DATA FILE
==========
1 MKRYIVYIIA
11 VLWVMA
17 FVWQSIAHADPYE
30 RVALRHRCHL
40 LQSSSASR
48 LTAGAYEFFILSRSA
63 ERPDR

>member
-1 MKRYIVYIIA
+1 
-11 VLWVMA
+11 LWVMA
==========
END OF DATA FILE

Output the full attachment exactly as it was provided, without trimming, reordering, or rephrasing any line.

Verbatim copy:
1 MKRYIVYIIA
11 VLWVMA
17 FVWQSIAHADPYE
30 RVALRHRCHL
40 LQSSSASR
48 LTAGAYEFFILSRSA
63 ERPDR

>member
-1 MKRYIVYIIA
+1 
-11 VLWVMA
+11 LWVMA